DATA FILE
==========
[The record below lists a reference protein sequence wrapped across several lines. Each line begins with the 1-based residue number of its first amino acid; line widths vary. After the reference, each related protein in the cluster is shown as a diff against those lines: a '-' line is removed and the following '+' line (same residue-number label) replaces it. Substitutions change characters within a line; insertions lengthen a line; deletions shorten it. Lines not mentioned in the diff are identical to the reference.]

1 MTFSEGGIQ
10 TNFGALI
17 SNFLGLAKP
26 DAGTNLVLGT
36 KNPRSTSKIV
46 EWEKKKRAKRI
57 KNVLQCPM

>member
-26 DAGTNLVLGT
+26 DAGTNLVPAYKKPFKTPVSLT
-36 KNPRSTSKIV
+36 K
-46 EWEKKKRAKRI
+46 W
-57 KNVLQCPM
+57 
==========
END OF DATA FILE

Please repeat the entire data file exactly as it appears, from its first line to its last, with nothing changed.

[The record below lists a reference protein sequence wrapped across several lines. Each line begins with the 1-based residue number of its first amino acid; line widths vary. After the reference, each related protein in the cluster is shown as a diff against those lines: a '-' line is removed and the following '+' line (same residue-number label) replaces it. Substitutions change characters within a line; insertions lengthen a line; deletions shorten it. Lines not mentioned in the diff are identical to the reference.]

1 MTFSEGGIQ
10 TNFGALI
17 SNFLGLAKP
26 DAGTNLVLGT
36 KNPRSTSKIV
46 EWEKKKRAKRI
57 KNVLQCPM

>member
-26 DAGTNLVLGT
+26 DAGTNLVPAYKKPFKTPVSLT
-36 KNPRSTSKIV
+36 K
-46 EWEKKKRAKRI
+46 W
-57 KNVLQCPM
+57 